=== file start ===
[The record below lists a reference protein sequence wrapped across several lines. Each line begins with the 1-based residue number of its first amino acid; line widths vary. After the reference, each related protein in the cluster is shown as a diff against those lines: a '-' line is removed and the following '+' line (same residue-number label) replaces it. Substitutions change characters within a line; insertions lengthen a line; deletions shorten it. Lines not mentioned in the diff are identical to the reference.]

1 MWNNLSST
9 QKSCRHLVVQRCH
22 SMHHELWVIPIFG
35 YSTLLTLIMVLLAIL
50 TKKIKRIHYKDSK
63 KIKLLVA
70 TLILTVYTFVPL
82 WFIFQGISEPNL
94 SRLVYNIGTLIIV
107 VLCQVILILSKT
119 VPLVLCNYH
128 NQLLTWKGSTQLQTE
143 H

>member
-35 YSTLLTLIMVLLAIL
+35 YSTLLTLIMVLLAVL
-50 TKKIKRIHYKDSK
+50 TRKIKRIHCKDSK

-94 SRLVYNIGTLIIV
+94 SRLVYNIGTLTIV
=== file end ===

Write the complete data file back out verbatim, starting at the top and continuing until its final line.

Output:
[The record below lists a reference protein sequence wrapped across several lines. Each line begins with the 1-based residue number of its first amino acid; line widths vary. After the reference, each related protein in the cluster is shown as a diff against those lines: a '-' line is removed and the following '+' line (same residue-number label) replaces it. Substitutions change characters within a line; insertions lengthen a line; deletions shorten it. Lines not mentioned in the diff are identical to the reference.]

1 MWNNLSST
9 QKSCRHLVVQRCH
22 SMHHELWVIPIFG
35 YSTLLTLIMVLLAIL
50 TKKIKRIHYKDSK
63 KIKLLVA
70 TLILTVYTFVPL
82 WFIFQGISEPNL
94 SRLVYNIGTLIIV
107 VLCQVILILSKT
119 VPLVLCNYH
128 NQLLTWKGSTQLQTE
143 H

>member
-35 YSTLLTLIMVLLAIL
+35 YSTLLTLIMVLLAVL
-50 TKKIKRIHYKDSK
+50 TRKIKRIHCKDSK

-94 SRLVYNIGTLIIV
+94 SRLVYNIGTLTIV